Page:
Got to Boston about 8.  Put up at Bracketts, company enough.  Saw the Cadet Company  went round a little.  Much talk about Port Bill and probability of other Acts of Parliament to curtail our priveleges.

May 31
Bought me a sword last night and put it in the wagon today.  Heard last evening that there are troops coming in to the Town of Boston.  After hearing paid out my cash and finished dinner.  Set off at 4 1/2 from Boston for home.  Stopped at Fessendens and overtook Boltwood and son at Watertown.  Stopt at Smiths at Weston then by 9 reached E. Howes and put out.

June 9
Trade not great.  More and more talk here about the Parliament taking us in hand.

Oct 31
Near noon people met.  Then I declared my non acceptance of the Captaincy.  Twill make a difficulty.  I never was at a greater quandry than now but my own impatience will govern me.  This P. M. Lt. Pomeroy,  Lyman and Abner Pomeroy were chosen the officers and things went peacably.   There was some strife for Ens. King but he could not be obtained.  Sociable at the shop in the evening.

Nov 2
Peoples impatience for being officers in the Minute Company must not now be gratified but the Field Officers must be chosen first by the other Officers.

Dec 5
Rainy and Training again.  Norwich people come in.  West Hampton people would not come.  Therefor they refused to accept them and so Norwich and Southampton make a company.  Then Capt. Pomeroy, Capt. D. Searle and Lt. Abner Pomeroy all went on peaceably.  We spend the evening in my shop very pleasurably.

Dec 9
Some men of war coming by report.

Dec 10
Upon the whole public matters now no better.  The aspect is worse for it seems the Dissolution ? Parliament was that the ministry get the upper hand in the New House before people had proper knowledge.  Tim. Lyman was very much hurt last week by falling under the crank of a sawmill.  Tis uncertain whether he will ever recover again.

Dec 12
In the afternoon an adjourned Town Meeting and the Minute Company a training.  My shop full so that I could not go to the meeting till after sunset.  Then meeting voted to pay 1 s for a master to instruct the Company.

Dec 13
Reports are circulated that the Troops are coming in to the country.

Dec 14
Preparation for Thanksgiving.  Col. Pomeroy has returned and collected the Committee of Correspondence at N-.  What is the matter nobody knows.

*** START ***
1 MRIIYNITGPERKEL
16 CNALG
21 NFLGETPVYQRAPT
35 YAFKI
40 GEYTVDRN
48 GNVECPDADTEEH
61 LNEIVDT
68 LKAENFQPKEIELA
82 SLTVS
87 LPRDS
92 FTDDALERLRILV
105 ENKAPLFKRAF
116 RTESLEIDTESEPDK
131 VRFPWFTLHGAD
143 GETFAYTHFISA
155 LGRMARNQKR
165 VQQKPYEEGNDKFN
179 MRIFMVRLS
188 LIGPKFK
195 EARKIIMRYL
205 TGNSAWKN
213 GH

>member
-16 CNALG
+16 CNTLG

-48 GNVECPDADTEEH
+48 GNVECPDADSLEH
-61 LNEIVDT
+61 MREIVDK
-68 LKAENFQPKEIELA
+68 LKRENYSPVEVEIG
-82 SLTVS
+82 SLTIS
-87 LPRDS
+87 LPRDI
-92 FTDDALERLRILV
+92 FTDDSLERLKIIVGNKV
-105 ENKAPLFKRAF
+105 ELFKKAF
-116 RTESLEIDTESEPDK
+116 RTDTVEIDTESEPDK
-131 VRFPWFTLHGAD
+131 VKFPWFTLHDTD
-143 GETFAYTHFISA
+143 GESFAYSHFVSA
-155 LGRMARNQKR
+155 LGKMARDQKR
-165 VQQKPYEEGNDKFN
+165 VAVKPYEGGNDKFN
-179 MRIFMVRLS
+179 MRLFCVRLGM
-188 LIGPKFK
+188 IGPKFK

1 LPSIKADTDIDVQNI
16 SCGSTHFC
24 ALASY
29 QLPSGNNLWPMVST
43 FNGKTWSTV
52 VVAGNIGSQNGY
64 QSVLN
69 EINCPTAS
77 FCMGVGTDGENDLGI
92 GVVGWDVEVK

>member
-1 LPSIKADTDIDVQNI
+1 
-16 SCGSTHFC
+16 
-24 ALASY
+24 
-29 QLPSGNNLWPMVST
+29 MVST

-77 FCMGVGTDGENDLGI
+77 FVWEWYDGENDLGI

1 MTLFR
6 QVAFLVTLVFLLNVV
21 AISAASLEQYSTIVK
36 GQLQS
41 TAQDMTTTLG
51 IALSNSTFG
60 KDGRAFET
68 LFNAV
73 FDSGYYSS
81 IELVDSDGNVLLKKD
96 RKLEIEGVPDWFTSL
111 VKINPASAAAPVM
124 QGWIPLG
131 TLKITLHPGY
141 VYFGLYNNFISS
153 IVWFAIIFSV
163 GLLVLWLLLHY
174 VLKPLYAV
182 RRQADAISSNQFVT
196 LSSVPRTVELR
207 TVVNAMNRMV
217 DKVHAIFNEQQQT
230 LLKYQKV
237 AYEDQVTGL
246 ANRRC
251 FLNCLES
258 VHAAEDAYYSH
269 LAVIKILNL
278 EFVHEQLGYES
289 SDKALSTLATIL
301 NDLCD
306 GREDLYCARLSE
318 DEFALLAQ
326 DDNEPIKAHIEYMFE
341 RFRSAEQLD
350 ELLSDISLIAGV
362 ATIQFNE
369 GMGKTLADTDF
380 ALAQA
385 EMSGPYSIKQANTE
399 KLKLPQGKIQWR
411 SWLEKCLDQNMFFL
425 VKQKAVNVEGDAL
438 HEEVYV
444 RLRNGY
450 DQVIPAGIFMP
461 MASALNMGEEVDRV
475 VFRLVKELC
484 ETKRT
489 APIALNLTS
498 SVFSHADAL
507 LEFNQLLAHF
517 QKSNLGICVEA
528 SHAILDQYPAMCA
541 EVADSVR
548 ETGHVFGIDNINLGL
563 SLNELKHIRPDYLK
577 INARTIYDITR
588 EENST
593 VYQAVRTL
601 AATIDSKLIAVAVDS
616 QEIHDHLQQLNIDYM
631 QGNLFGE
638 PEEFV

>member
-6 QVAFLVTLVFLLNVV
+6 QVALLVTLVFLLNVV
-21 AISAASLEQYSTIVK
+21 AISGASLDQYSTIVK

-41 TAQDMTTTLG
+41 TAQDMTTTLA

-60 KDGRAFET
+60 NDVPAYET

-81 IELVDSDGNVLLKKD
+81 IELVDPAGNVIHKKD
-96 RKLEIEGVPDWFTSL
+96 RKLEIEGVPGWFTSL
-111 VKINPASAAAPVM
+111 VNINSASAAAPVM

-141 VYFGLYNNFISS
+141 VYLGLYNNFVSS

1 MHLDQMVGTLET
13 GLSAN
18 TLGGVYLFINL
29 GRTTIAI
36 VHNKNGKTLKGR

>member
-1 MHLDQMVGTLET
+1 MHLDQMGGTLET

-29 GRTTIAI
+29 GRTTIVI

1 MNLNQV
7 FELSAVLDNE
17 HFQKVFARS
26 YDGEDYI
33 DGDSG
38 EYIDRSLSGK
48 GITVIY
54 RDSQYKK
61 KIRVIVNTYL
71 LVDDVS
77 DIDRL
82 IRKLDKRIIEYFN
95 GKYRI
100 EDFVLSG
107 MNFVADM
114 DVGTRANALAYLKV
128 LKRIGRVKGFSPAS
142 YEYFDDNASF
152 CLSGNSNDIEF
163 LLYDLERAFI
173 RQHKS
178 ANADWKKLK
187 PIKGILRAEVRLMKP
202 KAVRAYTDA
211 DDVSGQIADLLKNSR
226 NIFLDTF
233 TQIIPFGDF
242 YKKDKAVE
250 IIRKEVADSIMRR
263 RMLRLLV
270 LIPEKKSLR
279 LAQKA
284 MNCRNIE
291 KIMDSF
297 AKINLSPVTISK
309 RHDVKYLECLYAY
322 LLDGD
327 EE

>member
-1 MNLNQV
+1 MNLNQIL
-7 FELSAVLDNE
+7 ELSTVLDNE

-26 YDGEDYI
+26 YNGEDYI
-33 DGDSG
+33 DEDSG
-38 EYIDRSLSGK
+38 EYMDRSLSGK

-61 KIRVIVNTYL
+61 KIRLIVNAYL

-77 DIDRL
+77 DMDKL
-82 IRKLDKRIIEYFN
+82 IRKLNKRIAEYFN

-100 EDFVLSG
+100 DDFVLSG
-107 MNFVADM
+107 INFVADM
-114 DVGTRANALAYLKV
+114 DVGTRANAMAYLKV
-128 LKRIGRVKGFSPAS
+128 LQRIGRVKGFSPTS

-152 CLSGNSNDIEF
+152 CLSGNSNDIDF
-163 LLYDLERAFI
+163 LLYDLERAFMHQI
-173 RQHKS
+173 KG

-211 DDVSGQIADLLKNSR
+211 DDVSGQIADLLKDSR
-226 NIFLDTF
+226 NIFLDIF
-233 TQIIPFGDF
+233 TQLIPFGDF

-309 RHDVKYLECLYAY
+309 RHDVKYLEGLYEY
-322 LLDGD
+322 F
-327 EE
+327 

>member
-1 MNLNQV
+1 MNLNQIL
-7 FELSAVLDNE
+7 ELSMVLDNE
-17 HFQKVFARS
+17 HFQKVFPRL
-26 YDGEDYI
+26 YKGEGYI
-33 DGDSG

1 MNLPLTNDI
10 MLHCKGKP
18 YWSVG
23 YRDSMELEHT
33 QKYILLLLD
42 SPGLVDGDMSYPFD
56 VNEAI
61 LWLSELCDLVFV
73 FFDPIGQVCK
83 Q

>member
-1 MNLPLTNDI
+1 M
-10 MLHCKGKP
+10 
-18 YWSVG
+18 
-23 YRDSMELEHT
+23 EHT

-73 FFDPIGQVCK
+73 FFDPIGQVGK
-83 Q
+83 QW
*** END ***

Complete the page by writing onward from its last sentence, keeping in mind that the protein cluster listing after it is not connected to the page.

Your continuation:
Dec 15
Thanksgiving.  John Drake came up yesterday.  Received a letter from Hardwick about the Troops coming in to the country and some papers from the Congress.  Two of the committee appointed to meet at Clarks at 1 tomorrow.  Capt. Pomeroy here after meeting.

Sept.26
Much noise has been and still continues about Gages blocking up Boston Neck.  Sim. Smith who was here on Saturday say people uneasy in Boston.

Paul Revere, Lexington, and Other War Musings
1775

Mar 21
A muster of the Company.

Mar. 22
Some uneasiness appears in the Minute Men that they are to train with the Militia.

Mar 28
Things gro worse and worse.  Regulars are more haughty.

Apr. 3
More Acts of Parliament tis probable.

Apr. 18
Training in the afternoon.  Little demur about Minute Men not training with the Militia.

Apr. 20
Was round upon business.  Abut 8 heard that the Regulars had killed 8 men at Lexington. Now at ? is begun and none knows how or when it will end.  No particular account can be as yet obtained of the affair but tis supposed that the Regulars were upon their march to destroy the stores at Concord.   In the afternoon to Suffield.  Lodge at Mr. Grahams.

Apr 21
Come up to Westfield thro Suffield people marched yesterday.  People have not gone from here.  Tories are not molested.  Particulars can not be obtained.  Got home about sunset.  People gone from here.  Things look dark to think that we be engaged in this way those we used to call our friends.

Apr 22
We have it some things certain that the Regulars went and destroyed the stores at Concord when they were first attacked that they were followed to Charlestown many killed and taken and also of our people.  As the numbers on each side none can tell yet.

Apr 23
Things look with a very peculiar gloom.  Meeting house insome

Apr 24
Nothing new to be depended on.  Multitude of Reports are circulating.

Apr. 26
At night a number came to get provisions ready.

Apr 27
There about 40 of the provincials killed and how many Regulars nobody knows.

Apr. 28
Town met and agreed to pay for the provisions that are to be sent.  All are running to the utmost confusion.   People that are so much as suspected of Toryism upon the public roads have their eatable demanded of them, each what they think they want for the present.

Apr. 29
Sunday – there is now so great an anxiety about Public matters -?

May 1